Daycare: A crapshoot at bestAug 14, 2000 Write an essay on this topic.
I am not a parent yet although I hope to be someday. I am however a long-time daycare provider with experience in six different daycares. My time in these places has been as long as 3 years and as short as 3 days. They were in different communities and served different populations, but they had one thing in common. They were not good places to leave your children. At most of them the children were at least safe, but if parents were hoping their child was being enriched by the daycare experience, trust me they were mistaken.
It will not surprise anyone when I tell you that daycare is a severely underfunded enterprise in this nation of ours. This leads to a variety of problems in daycare. The first of which is understaffing. There are rules about how many children are permitted to be with each staff member, and while these ratios are too high to begin with, the greater horror is that they are often ignored. Daycare owners pinch pennies at every turn so they push ratios to the limits and often exceed them. Even the ethical ones are forced to do this on occasion because daycare staffs are notorious for missing work, but more on this later.
Perhaps worse than the understaffing problem is the education of said staff. I have been paid from $5.25 an hour up to $7.50 an hour for daycare work. At these wages you are not getting Rhodes Scholars. What you do get are generally people who sincerely care for children, but have no real idea how to educate them. They are mandated to do continuing education, which they cannot afford and is generally meaningless correspondence stuff anyway. SO if you hope that your child is being educated at daycare and that you can simply watch TV with them at home, well you are simply mistaken.
Low pay and expectations for out of pocket expenses lead to another huge problem with daycare staff: turnover. In my longest stint of three years at one center, I was the second most senior staff within 6 months and by the end (the center closed by the way) I was the most senior staff by over two years. Children who go to daycare are looking at new faces literally every day. Perhaps they gain some courage and ability to deal with change this way, but it certainly doesn't provide the stability many parents imagine when they pick a child-care facility.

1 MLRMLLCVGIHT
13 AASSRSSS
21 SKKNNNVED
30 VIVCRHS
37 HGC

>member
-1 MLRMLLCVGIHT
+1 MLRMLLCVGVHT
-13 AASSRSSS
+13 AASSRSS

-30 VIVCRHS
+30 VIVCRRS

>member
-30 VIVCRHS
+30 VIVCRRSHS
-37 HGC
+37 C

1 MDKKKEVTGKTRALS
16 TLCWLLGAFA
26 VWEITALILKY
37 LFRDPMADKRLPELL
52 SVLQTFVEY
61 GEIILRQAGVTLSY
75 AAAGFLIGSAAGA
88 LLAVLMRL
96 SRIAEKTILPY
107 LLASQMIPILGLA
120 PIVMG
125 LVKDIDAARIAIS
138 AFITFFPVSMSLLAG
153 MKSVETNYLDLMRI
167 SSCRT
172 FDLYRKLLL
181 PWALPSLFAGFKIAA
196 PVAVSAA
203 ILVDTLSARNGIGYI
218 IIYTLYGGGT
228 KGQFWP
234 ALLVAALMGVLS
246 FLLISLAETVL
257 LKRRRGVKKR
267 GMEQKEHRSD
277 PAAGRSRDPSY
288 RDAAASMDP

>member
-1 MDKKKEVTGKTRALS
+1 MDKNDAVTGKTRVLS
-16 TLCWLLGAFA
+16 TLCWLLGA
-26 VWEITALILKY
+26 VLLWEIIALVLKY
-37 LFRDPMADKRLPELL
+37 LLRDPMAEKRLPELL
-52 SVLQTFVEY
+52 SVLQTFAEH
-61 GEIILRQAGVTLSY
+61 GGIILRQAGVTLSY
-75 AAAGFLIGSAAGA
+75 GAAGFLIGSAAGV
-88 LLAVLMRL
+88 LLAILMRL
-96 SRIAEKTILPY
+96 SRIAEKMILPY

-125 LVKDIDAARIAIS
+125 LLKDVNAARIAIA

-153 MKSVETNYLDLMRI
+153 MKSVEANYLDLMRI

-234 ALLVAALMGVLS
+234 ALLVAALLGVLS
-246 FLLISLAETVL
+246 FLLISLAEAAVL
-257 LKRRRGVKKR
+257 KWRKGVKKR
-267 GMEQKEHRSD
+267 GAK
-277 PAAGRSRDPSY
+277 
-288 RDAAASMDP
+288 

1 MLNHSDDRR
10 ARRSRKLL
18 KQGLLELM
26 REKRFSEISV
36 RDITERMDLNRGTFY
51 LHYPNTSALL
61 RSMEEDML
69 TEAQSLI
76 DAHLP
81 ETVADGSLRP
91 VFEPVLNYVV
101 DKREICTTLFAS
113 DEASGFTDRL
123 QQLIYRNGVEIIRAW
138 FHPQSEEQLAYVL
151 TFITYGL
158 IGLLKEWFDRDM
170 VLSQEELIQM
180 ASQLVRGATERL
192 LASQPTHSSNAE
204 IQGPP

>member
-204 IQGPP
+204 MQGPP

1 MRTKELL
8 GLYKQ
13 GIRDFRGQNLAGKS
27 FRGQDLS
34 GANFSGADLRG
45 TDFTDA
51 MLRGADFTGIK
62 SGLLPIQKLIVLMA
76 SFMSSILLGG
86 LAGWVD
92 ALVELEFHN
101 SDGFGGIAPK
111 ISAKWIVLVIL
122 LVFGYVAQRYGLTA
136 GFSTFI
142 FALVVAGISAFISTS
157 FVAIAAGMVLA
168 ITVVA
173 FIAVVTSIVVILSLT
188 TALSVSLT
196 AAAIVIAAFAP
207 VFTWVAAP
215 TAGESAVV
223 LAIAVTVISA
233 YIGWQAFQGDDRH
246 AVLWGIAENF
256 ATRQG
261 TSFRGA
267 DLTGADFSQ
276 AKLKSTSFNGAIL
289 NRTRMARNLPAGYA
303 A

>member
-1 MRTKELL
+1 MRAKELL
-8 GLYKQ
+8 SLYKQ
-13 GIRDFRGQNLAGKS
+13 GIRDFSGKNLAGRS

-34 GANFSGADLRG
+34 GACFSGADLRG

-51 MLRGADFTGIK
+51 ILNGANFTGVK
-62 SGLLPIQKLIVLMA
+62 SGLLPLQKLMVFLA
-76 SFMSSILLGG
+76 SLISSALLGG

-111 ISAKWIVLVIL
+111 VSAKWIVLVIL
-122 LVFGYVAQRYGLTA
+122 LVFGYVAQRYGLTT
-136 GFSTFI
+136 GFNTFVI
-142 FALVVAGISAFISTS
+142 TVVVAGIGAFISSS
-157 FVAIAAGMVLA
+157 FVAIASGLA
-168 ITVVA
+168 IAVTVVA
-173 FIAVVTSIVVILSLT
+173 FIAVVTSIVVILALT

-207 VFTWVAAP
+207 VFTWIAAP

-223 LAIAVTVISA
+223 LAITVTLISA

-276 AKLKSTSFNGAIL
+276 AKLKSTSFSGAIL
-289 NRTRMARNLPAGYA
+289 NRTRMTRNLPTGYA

So what is the bottom line. Most of us will need childcare at some point in our lives as the single breadwinner family can't survive often anymore. The bad news has already been explained. Wherever you choose there will be a transient, overworked, underpaid, and undereducated staff taking care of your child. The good news is in 5years of doing this I have met only one or two people working in daycare that didn't care about children and they didn't last. Your child will be safe from physical harm and will be fed, although one place didn't feed enough. Your child will not be abused but he/she will not be educated either. it is simply babysitting and that's ok. You still have to do your job, go home at night and read and talk. Daycare can't, and probably shouldn't, raise your child.
My advice to you is this. Find a daycare where the staff has stayed for years if you can. This is the best indicator of quality. Next, be pushy, you will get talked about behind your back but you will get you r child more attention. Lastly, lower your expectations. Daycare is not a cure-all and never will be. You chose to work and have kids so now you are responsible for their young minds. you don't get to be tired and vegetate in front of the television anymore. For 3 bucks an hour some exhausted and overwhelmed people kept your child safe today, you do the rest its your job.
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